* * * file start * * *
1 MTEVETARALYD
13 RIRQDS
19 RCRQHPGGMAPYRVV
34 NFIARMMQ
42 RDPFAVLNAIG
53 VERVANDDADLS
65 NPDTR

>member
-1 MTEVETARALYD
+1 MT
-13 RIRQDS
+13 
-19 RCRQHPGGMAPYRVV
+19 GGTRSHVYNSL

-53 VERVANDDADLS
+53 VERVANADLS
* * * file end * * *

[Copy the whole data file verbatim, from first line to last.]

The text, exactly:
1 MTEVETARALYD
13 RIRQDS
19 RCRQHPGGMAPYRVV
34 NFIARMMQ
42 RDPFAVLNAIG
53 VERVANDDADLS
65 NPDTR

>member
-1 MTEVETARALYD
+1 MT
-13 RIRQDS
+13 
-19 RCRQHPGGMAPYRVV
+19 GGTRSHVYNSL

-53 VERVANDDADLS
+53 VERVANADLS